[THE subjoined observations on the subject of Scholarships,-thé last ever penned by the late Dr Chalmers, and intended by him to have been submitted, as a prominent part of his College Report, to the General Assembly of May 1847, on the morning of that memorable day on which his death took place, having been read to the Assembly by J. M. Hog, Esq., Convener of the Sub-Committee on Scholarships, were ordered by the Assembly to be printed, and appended to this year's College Report.]

"It is now high time to make our special appeal on the subject of Bursaries,-a sort of endowment which has been held indispensable to the prosperity and endurance of all Collegiate institutions, and without which all attempts to foster them into a state of productiveness and health have proved in a great measure abortive. It is to such endowments, in fact, that all the seminaries of our higher literature have been indebted for their strength and their well-being; and we instance more par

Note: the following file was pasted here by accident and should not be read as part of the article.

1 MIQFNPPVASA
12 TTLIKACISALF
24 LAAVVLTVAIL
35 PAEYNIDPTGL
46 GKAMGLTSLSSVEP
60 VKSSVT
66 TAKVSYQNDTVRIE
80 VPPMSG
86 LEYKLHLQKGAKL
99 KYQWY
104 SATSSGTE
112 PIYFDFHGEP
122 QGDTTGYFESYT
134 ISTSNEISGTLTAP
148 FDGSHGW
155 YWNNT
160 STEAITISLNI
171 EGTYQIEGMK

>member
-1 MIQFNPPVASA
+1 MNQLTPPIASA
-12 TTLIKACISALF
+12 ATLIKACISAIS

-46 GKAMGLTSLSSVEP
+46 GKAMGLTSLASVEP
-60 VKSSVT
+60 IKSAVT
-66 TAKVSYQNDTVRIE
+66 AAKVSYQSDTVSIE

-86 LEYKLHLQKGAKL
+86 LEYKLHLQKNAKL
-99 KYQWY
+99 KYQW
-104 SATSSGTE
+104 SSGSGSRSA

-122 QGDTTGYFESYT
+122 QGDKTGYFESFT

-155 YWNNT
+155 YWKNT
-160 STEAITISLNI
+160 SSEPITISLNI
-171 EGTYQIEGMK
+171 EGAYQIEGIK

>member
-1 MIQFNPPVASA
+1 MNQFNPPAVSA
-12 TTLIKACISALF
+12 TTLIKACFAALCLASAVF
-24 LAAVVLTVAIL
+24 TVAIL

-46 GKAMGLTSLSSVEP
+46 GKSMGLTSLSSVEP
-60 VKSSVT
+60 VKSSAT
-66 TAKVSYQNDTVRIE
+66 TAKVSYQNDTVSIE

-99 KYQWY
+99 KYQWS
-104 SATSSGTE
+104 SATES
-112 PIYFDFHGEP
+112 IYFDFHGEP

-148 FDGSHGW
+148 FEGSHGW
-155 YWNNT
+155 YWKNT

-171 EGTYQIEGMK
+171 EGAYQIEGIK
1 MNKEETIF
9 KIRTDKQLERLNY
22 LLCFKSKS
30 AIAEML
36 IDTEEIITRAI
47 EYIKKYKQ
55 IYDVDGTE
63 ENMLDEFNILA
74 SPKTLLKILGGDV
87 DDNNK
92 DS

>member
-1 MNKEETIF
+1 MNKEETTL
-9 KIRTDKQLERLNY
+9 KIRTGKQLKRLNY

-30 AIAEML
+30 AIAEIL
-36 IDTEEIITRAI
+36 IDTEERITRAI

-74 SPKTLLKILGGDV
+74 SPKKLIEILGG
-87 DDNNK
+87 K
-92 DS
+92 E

ticularly those higher Colleges of England whose glory has filled the world. Like almost all the other seats of learning, whether at home or abroad, which have either given birth to the greatest names in science and theology, or have sent forth the largest number of well-educated ministers for the supply of our churches, they have been based on endowments, either direct or prospective, that is, direct, as in the shape of bursaries for the immediate support of students during their attendance upon the classes; or prospective, as when the anticipation of settlements in a well-endowed Church will of itself encourage many, upon their own resources alone, to incur the outlay of an expensive preparation. Even our dissenting friends in England, with all their antipathy to the latter sort of endowment, -the endowment of Churches, do not carry their Voluntaryism so far as to undervalue the importance of such an endowment in Colleges as we are now pleading for. The truth is, that in the absence of a prospective endowment, a direct or immediate endowment is all the more essential. If Churches are not endowed, it is all the more necessary that Colleges should. We shall not get many to brave the hazard and expense of a long and laborious education for the ministry, with no other landing-place in the perspective before them than the precarious and slender provision which is all that can be looked for in our unendowed Churches. For the adequate supply of these, therefore, with ecclesiastical labourers, it seems indispensable that we should draw on the piety and talent of those many hundreds in society, who, themselves without the means for defraying the charges of a College education, must be helped forward by bursaries. Even when, without offence to our principles, we could abide in the endowed and established Church of Scotland, we hailed the accession of every new bursary to any of her universities, as an addition to the cause of learning. We need not therefore say how much more cordially we should welcome every such accession to the Free Church of Scotland, newly embarked, and without any other resource than in the Christian liberality of its friends, on a field of vast extent and usefulness, of which it may truly be said, that the harvest is plenteous, while the labourers are comparatively few.